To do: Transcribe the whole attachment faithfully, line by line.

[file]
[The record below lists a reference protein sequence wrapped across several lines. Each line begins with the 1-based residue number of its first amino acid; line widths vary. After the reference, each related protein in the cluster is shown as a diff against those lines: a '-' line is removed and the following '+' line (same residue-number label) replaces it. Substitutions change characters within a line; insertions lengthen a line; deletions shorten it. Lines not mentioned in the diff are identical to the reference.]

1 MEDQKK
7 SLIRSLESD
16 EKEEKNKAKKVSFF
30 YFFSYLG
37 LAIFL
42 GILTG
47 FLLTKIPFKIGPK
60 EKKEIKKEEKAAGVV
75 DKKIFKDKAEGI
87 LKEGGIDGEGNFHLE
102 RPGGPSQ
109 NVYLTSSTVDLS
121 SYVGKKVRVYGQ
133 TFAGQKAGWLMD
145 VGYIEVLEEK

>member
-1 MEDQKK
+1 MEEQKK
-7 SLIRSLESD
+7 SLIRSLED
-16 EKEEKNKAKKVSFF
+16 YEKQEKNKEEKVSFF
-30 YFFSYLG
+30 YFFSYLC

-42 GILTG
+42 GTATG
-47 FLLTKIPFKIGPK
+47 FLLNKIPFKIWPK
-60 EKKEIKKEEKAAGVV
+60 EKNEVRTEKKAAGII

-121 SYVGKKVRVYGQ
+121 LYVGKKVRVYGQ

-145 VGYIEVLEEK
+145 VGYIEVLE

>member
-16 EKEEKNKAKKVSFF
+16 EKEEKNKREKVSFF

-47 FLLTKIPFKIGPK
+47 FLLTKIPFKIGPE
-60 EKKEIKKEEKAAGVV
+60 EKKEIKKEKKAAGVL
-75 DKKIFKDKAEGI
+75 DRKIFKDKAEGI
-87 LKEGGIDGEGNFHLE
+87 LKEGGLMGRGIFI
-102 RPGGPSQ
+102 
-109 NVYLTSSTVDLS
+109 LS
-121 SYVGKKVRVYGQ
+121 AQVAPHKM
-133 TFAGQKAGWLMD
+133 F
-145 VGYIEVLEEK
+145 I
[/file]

[The record below lists a reference protein sequence wrapped across several lines. Each line begins with the 1-based residue number of its first amino acid; line widths vary. After the reference, each related protein in the cluster is shown as a diff against those lines: a '-' line is removed and the following '+' line (same residue-number label) replaces it. Substitutions change characters within a line; insertions lengthen a line; deletions shorten it. Lines not mentioned in the diff are identical to the reference.]

1 MEDQKK
7 SLIRSLESD
16 EKEEKNKAKKVSFF
30 YFFSYLG
37 LAIFL
42 GILTG
47 FLLTKIPFKIGPK
60 EKKEIKKEEKAAGVV
75 DKKIFKDKAEGI
87 LKEGGIDGEGNFHLE
102 RPGGPSQ
109 NVYLTSSTVDLS
121 SYVGKKVRVYGQ
133 TFAGQKAGWLMD
145 VGYIEVLEEK

>member
-1 MEDQKK
+1 MEEQKK
-7 SLIRSLESD
+7 SLIRSLED
-16 EKEEKNKAKKVSFF
+16 YEKQEKNKEEKVSFF
-30 YFFSYLG
+30 YFFSYLC

-42 GILTG
+42 GTATG
-47 FLLTKIPFKIGPK
+47 FLLNKIPFKIWPK
-60 EKKEIKKEEKAAGVV
+60 EKNEVRTEKKAAGII

-121 SYVGKKVRVYGQ
+121 LYVGKKVRVYGQ

-145 VGYIEVLEEK
+145 VGYIEVLE

>member
-16 EKEEKNKAKKVSFF
+16 EKEEKNKREKVSFF

-47 FLLTKIPFKIGPK
+47 FLLTKIPFKIGPE
-60 EKKEIKKEEKAAGVV
+60 EKKEIKKEKKAAGVL
-75 DKKIFKDKAEGI
+75 DRKIFKDKAEGI
-87 LKEGGIDGEGNFHLE
+87 LKEGGLMGRGIFI
-102 RPGGPSQ
+102 
-109 NVYLTSSTVDLS
+109 LS
-121 SYVGKKVRVYGQ
+121 AQVAPHKM
-133 TFAGQKAGWLMD
+133 F
-145 VGYIEVLEEK
+145 I